Cornell Interview: Big Red Ballers Talk with HoopSpeak.com (Part Three)

AndrewContributor IMarch 25, 2010

JACKSONVILLE, FL - MARCH 21:  Chris Wroblewski #3 of the Cornell Big Red dribbles around Jason Bohannon #12 of the Wisconsin Badgers during the second round of the 2010 NCAA men's basketball tournament at Jacksonville Veteran's Memorial Arena on March 21, 2010 in Jacksonville, Florida.  (Photo by Andy Lyons/Getty Images)
Andy Lyons/Getty Images

Go to HoopSpeak.com to read parts one and two of this interview!

Most people think that when Cornell takes the court tomorrow, they will have 40 minutes to pull off one of the biggest upsets in the history of the NCAA tournament, and maybe the universe. Watch out, MonStars!

The SLAM Magazine cover says it all: Cornell is an outstanding college basketball team, but Kentucky will come loaded with four future NBA studs.

It will be the ultimate test of Cornell’s disciplined, the-whole-is-greater-than-the-sum-of-its-parts style of basketball.

But don’t let the SATs fool you. Cornell was one of the only teams in the country that played multiple No. 1 seeds heading into this year’s tournament. Trust me, Kentucky is going to have its hands full guarding the four shooters orbiting around Jeff Foote. Just how brightly Foote shines may determine the winner.

Then again, is there a game plan for this guy?

We’ll find out Thursday night.

Without further ado, here is what Cornell’s players are expecting going into the biggest game of their lives.


HoopSpeak: You guys are a senior-loaded team. You’re going up against Kentucky, with of course the headline freshmen and then Patrick Patterson. How do you think that your experience as a group and as a group playing together will benefit you in this game?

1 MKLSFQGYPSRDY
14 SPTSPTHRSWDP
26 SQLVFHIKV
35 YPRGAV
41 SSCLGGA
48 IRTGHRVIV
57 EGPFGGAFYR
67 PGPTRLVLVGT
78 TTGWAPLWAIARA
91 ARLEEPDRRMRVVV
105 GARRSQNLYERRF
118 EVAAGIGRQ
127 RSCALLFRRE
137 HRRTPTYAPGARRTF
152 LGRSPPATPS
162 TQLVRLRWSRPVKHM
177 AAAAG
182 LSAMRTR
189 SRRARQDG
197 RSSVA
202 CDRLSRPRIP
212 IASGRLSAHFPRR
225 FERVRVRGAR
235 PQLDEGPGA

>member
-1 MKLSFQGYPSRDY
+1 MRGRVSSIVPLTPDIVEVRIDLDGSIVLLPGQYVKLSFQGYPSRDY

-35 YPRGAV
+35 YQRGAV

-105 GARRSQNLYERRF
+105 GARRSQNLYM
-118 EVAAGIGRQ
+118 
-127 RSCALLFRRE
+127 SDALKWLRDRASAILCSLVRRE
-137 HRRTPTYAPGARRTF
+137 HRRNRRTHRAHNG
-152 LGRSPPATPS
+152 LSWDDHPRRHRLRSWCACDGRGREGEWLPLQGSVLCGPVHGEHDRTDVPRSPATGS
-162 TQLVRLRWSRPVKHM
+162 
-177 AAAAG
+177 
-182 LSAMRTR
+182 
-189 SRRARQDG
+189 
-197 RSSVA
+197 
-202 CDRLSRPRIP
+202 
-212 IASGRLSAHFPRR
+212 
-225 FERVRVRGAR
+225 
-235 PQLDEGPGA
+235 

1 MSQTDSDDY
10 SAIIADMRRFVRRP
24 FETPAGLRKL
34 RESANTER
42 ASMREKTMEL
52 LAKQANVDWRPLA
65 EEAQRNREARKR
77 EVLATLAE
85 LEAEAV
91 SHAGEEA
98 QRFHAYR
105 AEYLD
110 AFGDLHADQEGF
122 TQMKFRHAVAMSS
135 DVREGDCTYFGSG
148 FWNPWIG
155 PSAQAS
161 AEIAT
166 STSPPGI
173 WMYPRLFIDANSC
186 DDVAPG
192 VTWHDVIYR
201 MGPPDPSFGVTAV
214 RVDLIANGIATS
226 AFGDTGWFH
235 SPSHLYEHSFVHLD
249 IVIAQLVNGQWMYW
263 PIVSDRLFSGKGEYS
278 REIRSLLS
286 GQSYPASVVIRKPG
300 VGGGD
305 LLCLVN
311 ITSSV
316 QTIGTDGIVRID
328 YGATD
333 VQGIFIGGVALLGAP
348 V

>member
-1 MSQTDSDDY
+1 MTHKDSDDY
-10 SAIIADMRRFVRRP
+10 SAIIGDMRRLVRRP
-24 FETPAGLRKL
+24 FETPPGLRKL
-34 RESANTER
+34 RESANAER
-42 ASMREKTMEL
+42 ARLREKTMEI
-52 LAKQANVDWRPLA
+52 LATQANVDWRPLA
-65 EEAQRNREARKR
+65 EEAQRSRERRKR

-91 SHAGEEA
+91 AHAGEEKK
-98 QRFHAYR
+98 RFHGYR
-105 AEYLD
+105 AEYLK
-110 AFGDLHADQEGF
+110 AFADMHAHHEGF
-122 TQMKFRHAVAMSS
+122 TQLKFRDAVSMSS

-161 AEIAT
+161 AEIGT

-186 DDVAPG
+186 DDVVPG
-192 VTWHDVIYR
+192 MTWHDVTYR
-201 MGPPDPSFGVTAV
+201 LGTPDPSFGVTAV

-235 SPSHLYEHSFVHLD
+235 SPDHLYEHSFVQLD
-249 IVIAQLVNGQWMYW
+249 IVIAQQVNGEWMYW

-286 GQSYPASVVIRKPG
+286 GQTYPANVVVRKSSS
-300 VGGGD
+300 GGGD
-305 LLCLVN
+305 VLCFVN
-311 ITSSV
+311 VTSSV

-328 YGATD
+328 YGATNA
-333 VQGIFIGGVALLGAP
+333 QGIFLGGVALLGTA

Aaron Osgood: I think that with the senior group we have, I think we are going to stay real poised. A game against Kentucky can really get out of hand quick. We could start turning the ball over and they can get buckets in transition, and then we’re really, you know, playing from behind. And that’s what we don’t want to happen. I think with this experienced group we can stay poised and stick to our game plan and not fall into theirs.

HoopSpeak: Is there any team you’ve seen this year or maybe in the last couple years that kind of gives you an idea of what to expect? I think Kentucky is kind of the epitome of that high major school that is going to have the dribble drive and kick offense. They really want get after you on defense and get a lot of one-on-one out of their sets. Is there a team you’ve seen recently that you guys have talked about to kind of prepare?

A.O.: I guess off the top of my head the only team that really wanted to dribble drive against us was UMass who we played this fall [and beat 74-61], early in the season. And we did well because we really focused on team defense rather than just playing one-on-one, and I think that helped us. And obviously this Kentucky team is a step above UMass, but I think our defensive plan is pretty solid. You really have to dig in against those guys.


HoopSpeak: You are going to be matching up with one of the very quickest backcourts in the country. What are your thoughts on that prospect, and have you seen some players in AAU or coming out of high school that give you an idea of what to expect?

Chris Wroblewski: Definitely. Even with teams this year, and Syracuse who we played last year, we’ve played some really talented guards. We played Sherron Collins down in Kansas who is such an explosive point guard with his size and quickness, and I played Jonny Flynn last year.

So those are guys who probably have similar quickness to John Wall and Eric Bledsoe, but I don’t think anything can really compare to what I’m going to be seeing Thursday night. I don’t think one guy is the answer to stopping either of those guys, so I think we are really going to have to play good team defense.

HoopSpeak: Did you watch the mix tapes of him in high school? Were you thinking then, “I might catch this guy one day in the tournament”?